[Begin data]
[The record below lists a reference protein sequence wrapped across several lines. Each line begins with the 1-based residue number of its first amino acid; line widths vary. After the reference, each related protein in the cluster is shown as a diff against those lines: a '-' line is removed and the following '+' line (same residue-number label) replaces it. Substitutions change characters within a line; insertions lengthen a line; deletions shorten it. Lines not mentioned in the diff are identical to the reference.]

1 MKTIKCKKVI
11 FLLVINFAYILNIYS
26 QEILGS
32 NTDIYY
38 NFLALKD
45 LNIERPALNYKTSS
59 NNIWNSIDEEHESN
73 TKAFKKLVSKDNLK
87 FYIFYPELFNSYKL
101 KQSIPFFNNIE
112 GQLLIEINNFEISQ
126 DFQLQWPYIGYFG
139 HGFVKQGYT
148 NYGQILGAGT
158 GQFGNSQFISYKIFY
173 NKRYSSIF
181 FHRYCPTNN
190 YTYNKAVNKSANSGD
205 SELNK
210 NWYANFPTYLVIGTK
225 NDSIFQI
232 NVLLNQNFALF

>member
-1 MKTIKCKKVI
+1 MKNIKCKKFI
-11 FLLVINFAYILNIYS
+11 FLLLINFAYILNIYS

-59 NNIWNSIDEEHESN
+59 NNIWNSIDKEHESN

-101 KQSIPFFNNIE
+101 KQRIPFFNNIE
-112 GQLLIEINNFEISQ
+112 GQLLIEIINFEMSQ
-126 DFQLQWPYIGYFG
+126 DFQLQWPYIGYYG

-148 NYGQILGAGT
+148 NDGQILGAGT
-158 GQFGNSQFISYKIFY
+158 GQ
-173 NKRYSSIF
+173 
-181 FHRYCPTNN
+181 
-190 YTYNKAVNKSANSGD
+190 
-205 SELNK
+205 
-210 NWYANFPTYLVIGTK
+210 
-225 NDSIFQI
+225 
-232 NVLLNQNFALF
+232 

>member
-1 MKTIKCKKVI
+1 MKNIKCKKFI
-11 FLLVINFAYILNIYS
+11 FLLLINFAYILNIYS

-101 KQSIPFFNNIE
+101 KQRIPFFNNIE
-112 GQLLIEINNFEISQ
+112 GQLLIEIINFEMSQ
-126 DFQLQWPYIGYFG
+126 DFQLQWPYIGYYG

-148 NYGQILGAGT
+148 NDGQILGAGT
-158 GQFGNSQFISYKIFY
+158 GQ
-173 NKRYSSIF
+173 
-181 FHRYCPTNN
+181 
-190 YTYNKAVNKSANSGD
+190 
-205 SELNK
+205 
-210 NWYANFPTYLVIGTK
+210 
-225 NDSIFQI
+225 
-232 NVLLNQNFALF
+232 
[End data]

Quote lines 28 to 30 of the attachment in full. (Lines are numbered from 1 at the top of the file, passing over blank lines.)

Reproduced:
+11 FLLLINFAYILNIYS

-59 NNIWNSIDEEHESN
+59 NNIWNSIDKEHESN